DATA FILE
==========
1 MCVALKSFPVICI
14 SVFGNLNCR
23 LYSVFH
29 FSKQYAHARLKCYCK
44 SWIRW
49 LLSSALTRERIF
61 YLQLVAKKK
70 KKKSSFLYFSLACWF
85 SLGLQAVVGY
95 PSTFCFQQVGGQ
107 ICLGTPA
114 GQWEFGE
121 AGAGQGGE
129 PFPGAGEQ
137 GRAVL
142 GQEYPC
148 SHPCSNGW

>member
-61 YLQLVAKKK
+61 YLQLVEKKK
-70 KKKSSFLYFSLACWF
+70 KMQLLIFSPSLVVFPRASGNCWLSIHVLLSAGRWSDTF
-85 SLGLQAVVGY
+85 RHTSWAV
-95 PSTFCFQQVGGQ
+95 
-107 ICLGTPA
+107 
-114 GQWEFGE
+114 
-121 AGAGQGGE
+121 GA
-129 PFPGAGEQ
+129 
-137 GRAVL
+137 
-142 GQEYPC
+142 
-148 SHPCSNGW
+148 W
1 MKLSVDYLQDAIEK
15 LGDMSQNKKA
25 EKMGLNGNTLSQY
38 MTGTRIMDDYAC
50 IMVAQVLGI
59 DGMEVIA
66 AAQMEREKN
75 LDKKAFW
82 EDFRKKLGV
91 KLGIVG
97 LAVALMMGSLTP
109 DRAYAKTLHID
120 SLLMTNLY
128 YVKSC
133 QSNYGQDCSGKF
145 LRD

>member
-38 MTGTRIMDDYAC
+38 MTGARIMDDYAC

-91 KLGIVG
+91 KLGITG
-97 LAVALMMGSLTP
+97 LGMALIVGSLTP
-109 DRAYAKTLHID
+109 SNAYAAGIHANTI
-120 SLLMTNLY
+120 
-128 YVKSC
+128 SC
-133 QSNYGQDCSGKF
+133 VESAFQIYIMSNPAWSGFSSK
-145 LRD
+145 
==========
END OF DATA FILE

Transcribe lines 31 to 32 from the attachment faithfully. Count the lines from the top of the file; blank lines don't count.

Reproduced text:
-121 AGAGQGGE
+121 GA